As for The Duck. Like a fine wine, he just keeps getting better with age. 

Tyrell Crosby shows off insane physical feat, is not skipping leg day

Tyrell Crosby shows off insane physical feat, is not skipping leg day

Tyrell Crosby is a big dude. The Detroit Lions offensive tackle is 6-foot-5 and weighs in at 309 pounds. 

While the Lions are waiting for the go-ahead to re-open their Allen Park practice facility due to the coronavirus pandemic, players are finding unique ways to get a workout in. Crosby is no exception. 

Crosby recently showed off his physique in a video on Twitter, where he jumped out of the pool and onto the concrete without using arms. Yes, the big man has hops-- a 48” vertical to be precise.

Take a look: 

The former Oregon standout Crosby was taken by the Lions in the fifth round of the 2018 NFL Draft. He’s poised to have a huge role on Detroit’s o-line in the future, despite playing just 26 NFL games while starting seven. 

Crosby established himself as a starter with the Ducks during his sophomore year, but he broke his foot in the third game of the 2016 season, ending his junior campaign. He returned for his senior year and did not allow a single sack or hit on his quarterback for the entire 2017 season, securing the Morris Trophy for the Pac-12’s best offensive lineman in the process. 

Until the NFL resumes, Crosby is staying in and staying safe. In a recent Q&A with the Lions, the 24-year-old said he was enjoying homemade pasta and BBQ, and working out by curling Costco cases of water. His latest video proves he’s also been reaping the benefits of leg day.  

Be sure to check out the latest Talkin’ Ducks Podcast with host Jordan Kent and special guest Oregon Strength & Conditioning Coach Aaron Feld.

Payton Pritchard wins Bill Hayward Male Amateur Athlete of the Year


Payton Pritchard wins Bill Hayward Male Amateur Athlete of the Year

Payton Pritchard from The University of Oregon is your Bill Hayward Male Amateur Athlete of the Year!

In case you needed to be a reminder of what Pritchard has done over his basketball career as a Duck:

Pritchard was the Lute Olson Award (Top Division I player) and Bob Cousy Award (Top point guard) winner, named Pac-12 Player of the Year and USBWA District IX Player of the Year, a consensus AP All-American, Pritchard was named to 13 different All-American teams and is the first Duck to earn AP 1st-Team All-American honors.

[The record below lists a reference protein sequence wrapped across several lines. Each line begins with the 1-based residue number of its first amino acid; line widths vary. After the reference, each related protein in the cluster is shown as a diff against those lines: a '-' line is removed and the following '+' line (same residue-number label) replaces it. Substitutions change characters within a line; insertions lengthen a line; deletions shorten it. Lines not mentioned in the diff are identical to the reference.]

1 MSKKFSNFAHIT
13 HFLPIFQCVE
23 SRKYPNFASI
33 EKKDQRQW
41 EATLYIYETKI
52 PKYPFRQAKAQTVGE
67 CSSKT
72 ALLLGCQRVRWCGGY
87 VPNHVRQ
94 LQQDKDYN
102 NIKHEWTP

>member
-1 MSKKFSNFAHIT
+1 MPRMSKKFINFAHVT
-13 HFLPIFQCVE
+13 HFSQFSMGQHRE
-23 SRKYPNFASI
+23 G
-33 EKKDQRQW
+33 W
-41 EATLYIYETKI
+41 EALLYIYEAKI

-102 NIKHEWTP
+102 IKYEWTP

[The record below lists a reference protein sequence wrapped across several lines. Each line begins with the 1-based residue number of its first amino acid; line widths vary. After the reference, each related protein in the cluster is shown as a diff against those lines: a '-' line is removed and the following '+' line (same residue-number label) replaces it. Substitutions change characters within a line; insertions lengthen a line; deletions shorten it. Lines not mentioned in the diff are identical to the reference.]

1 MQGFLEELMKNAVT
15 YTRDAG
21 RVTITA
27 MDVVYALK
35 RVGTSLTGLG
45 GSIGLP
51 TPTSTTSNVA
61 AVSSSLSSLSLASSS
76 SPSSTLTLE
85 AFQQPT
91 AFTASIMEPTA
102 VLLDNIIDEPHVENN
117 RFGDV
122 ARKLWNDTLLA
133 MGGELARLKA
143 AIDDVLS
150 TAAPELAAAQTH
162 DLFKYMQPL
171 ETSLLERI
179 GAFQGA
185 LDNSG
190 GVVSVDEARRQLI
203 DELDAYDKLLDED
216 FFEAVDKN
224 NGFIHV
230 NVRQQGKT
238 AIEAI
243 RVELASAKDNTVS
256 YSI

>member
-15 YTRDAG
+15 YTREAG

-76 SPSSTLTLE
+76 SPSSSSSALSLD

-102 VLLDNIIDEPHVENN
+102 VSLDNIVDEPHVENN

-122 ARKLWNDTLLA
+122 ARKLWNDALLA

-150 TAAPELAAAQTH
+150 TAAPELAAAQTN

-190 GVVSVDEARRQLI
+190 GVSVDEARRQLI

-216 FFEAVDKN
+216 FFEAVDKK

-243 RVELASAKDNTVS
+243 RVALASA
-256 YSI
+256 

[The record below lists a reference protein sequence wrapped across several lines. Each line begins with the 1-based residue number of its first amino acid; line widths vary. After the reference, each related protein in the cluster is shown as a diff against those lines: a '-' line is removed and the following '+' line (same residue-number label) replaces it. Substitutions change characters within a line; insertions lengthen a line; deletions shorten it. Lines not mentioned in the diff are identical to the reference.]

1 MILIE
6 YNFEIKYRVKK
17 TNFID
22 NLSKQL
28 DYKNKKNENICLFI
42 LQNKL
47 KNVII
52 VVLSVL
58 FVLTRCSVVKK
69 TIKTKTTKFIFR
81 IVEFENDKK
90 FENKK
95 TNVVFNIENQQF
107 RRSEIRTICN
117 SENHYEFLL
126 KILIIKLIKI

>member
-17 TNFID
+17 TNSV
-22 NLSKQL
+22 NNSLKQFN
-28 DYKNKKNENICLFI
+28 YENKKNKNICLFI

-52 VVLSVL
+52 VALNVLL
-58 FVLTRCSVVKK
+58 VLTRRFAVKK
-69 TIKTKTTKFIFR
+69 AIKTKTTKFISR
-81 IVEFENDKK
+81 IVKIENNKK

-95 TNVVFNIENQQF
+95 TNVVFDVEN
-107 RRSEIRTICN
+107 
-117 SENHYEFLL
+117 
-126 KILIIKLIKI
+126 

He is also the only player in Pac-12 history with 1,900 points, 600 assists and 500 rebounds in a career.

Last season, Pritchard led the Pac-12 in points (20.5 per game) and assists (5.6) and was the only major college player to average over 20 points, 4 rebounds, and 5 assists per game and helped guide the Ducks to a 24-7 record and Pac-12 regular-season title. The season, however, was canceled prior to the NCAA Tournament due to the ongoing COVID-19 pandemic. 


Ever wonder if the Oregon Ducks mascot is actually related to Donald Duck?

Ever wonder if the Oregon Ducks mascot is actually related to Donald Duck?

The Duck, don’t call him Puddles, is one of the most beloved mascots around the country.

But have you ever wondered if he is related to Donald Duck?

He does have that loveable Disney feel and yes, there’s a reason for it.

The University’s first athletic director Leo Harris made it a goal to have an official representation of a Duck as the mascot.

And Walt Disney was involved.  

Harris had a friendship with a Disney cartoonist, which helped him and Mr. Disney reach an informal agreement, which some say was just a handshake, back in 1947 that made the grumpy and famous duck the school’s mascot.

It would make sense that Donald was Oregon’s true first mascot after thinking about all the various battles between him and Benny the Beaver at Oregon State.

Donald Duck has a mean streak in him after all.

In 2010, Disney and the University of Oregon agreed to disassociate Donald from the Duck with both parties agreeing that the current version of the Duck didn’t closely resemble Donald Duck enough to be subject to the Disney trademark.

So, maybe you could say the current Duck is a distant cousin of Donald?

Oh, and don't forget, his name isn't Puddles.

However, there was a Puddles... In the 1920s, "Puddles," a resident of the nearby Millrace, was Oregon's first LIVE mascot.

He made his way to football and basketball games and was part of the Duck sports scene until the early 1940s.

And then there’s Mandrake, the RoboDuck...

In 2002, the school decided to adopt a new-sleeker mascot with bulging muscles.

Mandrake was definitely a less huggable mascot.

He couldn’t fly and he didn’t fly with Oregon Duck fans.

Mandrake’s last appearance came in 2003 at a basketball game, and since then fans realized just how much The Duck could never be replaced.

North Dakota State could upset Oregon in season opener